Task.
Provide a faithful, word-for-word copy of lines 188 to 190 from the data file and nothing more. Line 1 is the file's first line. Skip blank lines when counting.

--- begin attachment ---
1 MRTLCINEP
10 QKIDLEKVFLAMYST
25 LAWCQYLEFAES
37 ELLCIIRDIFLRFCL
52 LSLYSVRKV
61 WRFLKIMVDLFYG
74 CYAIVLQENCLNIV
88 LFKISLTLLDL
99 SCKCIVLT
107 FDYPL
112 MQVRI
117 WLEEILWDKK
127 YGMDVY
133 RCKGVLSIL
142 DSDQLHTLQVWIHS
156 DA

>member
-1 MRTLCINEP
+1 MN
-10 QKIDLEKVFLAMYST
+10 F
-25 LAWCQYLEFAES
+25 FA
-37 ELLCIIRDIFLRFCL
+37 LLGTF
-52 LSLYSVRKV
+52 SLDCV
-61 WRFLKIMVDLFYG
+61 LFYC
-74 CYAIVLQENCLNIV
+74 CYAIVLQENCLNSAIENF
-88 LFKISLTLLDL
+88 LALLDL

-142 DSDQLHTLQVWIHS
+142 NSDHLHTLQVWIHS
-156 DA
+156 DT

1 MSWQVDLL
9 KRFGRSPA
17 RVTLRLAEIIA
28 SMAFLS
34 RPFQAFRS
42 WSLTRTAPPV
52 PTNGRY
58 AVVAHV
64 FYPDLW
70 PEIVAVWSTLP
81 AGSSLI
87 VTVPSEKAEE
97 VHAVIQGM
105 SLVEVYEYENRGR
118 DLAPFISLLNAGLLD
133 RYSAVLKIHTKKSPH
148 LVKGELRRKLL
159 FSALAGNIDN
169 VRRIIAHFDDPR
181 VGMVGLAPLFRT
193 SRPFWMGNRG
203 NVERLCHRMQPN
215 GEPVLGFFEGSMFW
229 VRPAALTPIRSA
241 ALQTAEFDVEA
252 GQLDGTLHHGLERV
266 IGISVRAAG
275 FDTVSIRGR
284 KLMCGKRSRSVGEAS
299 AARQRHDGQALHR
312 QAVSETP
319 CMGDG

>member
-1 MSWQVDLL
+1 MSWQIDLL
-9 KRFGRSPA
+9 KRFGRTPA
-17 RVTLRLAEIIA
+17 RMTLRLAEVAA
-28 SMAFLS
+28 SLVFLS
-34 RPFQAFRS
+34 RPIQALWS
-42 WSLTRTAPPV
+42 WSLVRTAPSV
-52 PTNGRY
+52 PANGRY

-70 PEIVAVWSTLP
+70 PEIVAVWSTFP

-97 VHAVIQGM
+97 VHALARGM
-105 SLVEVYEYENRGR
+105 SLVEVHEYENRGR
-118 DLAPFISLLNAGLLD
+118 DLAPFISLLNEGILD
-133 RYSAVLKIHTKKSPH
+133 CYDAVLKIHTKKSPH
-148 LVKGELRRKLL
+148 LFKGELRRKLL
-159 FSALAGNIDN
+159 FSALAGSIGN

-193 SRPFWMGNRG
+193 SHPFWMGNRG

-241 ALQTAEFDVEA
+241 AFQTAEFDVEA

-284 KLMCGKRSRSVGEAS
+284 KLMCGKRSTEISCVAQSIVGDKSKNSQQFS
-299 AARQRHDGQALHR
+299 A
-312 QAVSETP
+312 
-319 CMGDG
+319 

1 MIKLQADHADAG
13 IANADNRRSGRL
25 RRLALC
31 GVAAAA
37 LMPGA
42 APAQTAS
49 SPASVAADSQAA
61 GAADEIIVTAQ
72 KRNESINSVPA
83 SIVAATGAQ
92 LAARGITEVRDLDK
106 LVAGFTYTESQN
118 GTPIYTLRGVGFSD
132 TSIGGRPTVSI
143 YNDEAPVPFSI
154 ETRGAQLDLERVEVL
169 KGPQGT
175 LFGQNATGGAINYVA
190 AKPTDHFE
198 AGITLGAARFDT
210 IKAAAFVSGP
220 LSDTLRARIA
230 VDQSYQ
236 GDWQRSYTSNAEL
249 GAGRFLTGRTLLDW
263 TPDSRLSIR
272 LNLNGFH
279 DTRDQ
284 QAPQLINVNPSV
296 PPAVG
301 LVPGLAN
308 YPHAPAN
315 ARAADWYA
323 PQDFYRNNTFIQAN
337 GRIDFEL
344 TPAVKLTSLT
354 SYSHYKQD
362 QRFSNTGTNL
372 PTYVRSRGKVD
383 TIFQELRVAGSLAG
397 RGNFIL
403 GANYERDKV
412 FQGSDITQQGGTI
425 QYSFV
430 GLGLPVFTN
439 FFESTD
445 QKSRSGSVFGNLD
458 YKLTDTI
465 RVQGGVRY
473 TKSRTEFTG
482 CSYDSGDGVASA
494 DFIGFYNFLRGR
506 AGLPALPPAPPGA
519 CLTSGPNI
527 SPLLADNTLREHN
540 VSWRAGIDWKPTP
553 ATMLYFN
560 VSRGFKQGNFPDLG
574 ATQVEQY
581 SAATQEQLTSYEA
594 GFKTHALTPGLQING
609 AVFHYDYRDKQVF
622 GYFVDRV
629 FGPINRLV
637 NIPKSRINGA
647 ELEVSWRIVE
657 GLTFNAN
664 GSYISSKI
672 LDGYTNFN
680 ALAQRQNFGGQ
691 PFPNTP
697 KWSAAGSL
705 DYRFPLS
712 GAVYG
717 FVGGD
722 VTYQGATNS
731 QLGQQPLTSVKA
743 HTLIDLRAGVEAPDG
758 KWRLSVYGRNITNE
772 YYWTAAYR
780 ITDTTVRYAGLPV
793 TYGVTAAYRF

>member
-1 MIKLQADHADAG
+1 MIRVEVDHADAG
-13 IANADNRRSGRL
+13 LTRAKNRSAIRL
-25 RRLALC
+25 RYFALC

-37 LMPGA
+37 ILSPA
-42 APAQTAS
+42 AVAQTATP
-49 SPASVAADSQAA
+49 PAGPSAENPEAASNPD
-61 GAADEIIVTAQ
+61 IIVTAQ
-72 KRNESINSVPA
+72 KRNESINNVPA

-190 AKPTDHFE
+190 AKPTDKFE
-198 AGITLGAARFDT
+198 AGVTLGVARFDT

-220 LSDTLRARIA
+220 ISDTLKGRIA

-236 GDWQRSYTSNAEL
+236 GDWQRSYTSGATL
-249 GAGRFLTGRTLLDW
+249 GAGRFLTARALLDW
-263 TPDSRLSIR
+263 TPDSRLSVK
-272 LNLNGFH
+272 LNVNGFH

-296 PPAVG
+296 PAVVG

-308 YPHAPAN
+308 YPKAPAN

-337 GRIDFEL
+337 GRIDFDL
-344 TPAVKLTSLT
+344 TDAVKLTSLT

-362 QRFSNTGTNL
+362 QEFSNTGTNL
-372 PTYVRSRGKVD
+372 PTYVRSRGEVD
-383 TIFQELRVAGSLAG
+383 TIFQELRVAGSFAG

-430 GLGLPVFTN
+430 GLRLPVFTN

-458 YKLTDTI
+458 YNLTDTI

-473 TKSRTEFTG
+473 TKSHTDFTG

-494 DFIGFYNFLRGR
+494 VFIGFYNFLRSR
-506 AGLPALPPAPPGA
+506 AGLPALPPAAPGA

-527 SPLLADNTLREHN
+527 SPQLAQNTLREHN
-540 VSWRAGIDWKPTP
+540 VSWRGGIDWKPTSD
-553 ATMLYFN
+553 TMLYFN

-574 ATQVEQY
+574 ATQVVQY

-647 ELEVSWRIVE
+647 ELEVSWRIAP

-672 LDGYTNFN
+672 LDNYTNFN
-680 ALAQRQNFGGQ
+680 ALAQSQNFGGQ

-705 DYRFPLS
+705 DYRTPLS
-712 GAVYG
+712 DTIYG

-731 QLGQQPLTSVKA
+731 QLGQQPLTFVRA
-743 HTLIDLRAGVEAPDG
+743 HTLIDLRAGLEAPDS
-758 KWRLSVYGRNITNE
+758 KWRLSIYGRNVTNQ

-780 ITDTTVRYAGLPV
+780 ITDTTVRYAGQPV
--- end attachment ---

743 HTLIDLRAGVEAPDG
758 KWRLSVYGRNITNE
772 YYWTAAYR